Maybe. But if this CNN report is correct, the federal government’s finest and sharpest minds, and its best experts on China, will go back to the president and declare that, “For all we know, the emergence of a novel coronavirus most like those found in bats may have just coincidentally appeared right outside one of the three institutions in the world doing gain-of-function research on novel coronaviruses in bats, the lab that our own people were operating unsafely. We have no idea what Jon Stewart is so fired up about.”
Sometime in the not-too-distant future, someone comfortably situated in government, a think-tank, academia, or the media, will write an op-ed or essay asking, “Why have Americans lost faith in their leaders and institutions?” And the op-ed will ignore, or barely mention, that 20 months after the pandemic started, the institutions assigned the duty of protecting us can’t even provide us with any clear answers of how we got into this calamity.
“How did the pandemic start?”
We don’t know.
“Is it safe to perform gain-of-function research on contagious viruses in the middle of a Chinese transportation and trade hub?”
We don’t know.
“Are wet markets ticking time bombs that offer the perfect environment for new viruses to jump from animals to people, and too dangerous to allow to continue operating?”
We don’t know.
“When did the Chinese government realize that it had a pandemic on its hands?”
We don’t know.
“How do we prevent the next pandemic?”
We don’t know.
The Continuing Adventures of ‘President Mr. Magoo’
Time for another round of “What President Biden Said Would Happen” vs. “What Is Actually Happening.”
What Biden said: Discussing Afghanistan, April 14: “We will not conduct a hasty rush to the exit. We’ll do it — we’ll do it responsibly, deliberately, and safely.”
What is happening: The Taliban has conquered ten provincial capitals, and continues to execute surrendering Afghan Army soldiers. The latest military assessment is that the Taliban will control Afghanistan within a few months. In conquered areas, the Taliban are going door to door, forcibly collecting twelve-year-old girls to be used as wives. The 20-year-anniversary of the 9/11 attacks is likely to be marked by the Taliban triumphantly returning to power. And U.S. “officials believe that a Taliban government in Afghanistan would not stop Al Qaeda from rebuilding and that it will eventually work toward attacks on foreign soil again.”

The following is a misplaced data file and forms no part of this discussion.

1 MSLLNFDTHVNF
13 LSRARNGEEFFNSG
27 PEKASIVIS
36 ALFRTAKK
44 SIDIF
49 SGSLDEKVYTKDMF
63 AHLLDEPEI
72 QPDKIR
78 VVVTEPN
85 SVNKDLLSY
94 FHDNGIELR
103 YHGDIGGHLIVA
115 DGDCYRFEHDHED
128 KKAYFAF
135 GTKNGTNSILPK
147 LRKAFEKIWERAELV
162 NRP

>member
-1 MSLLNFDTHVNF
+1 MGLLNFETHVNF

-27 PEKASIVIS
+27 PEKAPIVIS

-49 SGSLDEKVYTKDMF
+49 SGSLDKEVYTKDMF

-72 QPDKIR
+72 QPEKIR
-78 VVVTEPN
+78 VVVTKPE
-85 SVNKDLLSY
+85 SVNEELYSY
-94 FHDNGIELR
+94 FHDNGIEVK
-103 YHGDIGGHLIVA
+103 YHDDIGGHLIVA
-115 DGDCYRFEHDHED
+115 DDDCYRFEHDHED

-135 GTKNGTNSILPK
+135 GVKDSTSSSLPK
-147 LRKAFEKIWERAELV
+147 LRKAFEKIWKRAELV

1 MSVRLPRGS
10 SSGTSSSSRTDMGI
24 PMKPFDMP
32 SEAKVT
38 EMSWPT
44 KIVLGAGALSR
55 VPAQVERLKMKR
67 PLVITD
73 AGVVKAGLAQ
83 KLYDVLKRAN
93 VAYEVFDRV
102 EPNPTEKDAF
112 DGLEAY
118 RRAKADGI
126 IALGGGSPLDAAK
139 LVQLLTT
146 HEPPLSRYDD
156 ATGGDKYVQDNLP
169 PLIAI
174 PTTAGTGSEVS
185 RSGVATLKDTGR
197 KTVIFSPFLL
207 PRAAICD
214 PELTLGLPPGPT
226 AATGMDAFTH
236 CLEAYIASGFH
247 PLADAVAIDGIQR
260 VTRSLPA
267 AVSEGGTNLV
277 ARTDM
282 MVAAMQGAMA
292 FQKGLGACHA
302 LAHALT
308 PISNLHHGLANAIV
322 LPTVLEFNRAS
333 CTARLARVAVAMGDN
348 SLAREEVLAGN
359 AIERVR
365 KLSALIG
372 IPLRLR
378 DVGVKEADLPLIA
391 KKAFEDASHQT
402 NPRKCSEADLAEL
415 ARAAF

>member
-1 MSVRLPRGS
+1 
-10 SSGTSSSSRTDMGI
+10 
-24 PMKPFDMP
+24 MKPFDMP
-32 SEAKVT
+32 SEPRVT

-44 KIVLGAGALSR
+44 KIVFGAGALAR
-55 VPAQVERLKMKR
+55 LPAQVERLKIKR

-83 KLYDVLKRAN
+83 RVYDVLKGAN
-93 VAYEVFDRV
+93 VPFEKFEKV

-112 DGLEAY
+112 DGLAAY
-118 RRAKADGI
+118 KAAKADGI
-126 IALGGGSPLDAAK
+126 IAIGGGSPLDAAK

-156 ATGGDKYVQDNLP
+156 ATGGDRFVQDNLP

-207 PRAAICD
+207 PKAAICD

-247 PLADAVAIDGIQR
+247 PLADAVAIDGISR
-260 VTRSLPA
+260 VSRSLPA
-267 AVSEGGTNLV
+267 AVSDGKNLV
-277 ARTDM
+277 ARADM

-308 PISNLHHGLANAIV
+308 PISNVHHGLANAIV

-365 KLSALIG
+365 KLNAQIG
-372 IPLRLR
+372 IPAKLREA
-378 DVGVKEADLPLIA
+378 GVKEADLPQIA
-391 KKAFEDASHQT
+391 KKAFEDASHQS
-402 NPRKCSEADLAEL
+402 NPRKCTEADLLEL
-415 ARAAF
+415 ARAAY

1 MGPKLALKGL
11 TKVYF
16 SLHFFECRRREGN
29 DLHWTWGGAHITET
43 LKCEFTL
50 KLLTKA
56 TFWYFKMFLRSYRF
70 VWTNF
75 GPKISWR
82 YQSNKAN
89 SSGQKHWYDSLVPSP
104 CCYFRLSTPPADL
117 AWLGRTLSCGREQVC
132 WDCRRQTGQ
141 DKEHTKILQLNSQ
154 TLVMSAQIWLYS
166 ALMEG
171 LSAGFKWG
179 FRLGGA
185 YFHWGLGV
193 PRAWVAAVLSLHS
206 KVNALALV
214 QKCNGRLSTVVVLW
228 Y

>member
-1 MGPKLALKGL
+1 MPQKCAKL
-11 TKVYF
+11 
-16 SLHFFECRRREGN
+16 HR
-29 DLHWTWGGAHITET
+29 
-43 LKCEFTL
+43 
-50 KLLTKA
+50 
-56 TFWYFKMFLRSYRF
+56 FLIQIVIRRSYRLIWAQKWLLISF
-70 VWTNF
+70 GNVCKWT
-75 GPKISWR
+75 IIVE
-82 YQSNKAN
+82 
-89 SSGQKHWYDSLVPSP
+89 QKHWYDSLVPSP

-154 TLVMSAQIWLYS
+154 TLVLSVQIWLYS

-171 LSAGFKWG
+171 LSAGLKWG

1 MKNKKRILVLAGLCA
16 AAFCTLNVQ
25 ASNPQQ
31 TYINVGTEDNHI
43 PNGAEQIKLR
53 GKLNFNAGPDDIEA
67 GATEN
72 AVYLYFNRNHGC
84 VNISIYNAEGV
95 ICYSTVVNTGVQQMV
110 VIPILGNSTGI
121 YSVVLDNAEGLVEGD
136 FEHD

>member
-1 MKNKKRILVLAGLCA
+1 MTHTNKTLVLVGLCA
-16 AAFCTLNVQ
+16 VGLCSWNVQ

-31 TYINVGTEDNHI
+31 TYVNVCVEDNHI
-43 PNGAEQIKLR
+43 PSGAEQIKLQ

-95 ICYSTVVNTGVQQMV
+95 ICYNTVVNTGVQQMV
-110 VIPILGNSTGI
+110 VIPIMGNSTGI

What Biden said: Discussing the Afghan army, July 9: “I trust the capacity of the Afghan military, who is better trained, better equipped, and more competent in terms of conducting war.”
What is happening: “Much of Afghanistan’s regular military surrendered to the Taliban or melted away, allowing the insurgents to seize nine of the country’s 34 provincial capitals and most of the countryside. . . . Special-operations commando units were the only part of Afghanistan’s U.S.-funded national security forces, theoretically numbering some 350,000 men, to consistently fight against the Taliban in recent weeks.”
What Biden said: Biden’s spokesman said in 2019 that, “He believes that we can secure our borders without abandoning our values.”
What is happening: After four months in which Customs and Border Protection agents encountered more than 170,000 migrants per month at the southern border, the number of encounters surpassed 200,000 in July. More than 1,000 migrants are being housed in a camp in McAllen, Texas, because they have tested positive for COVID-19.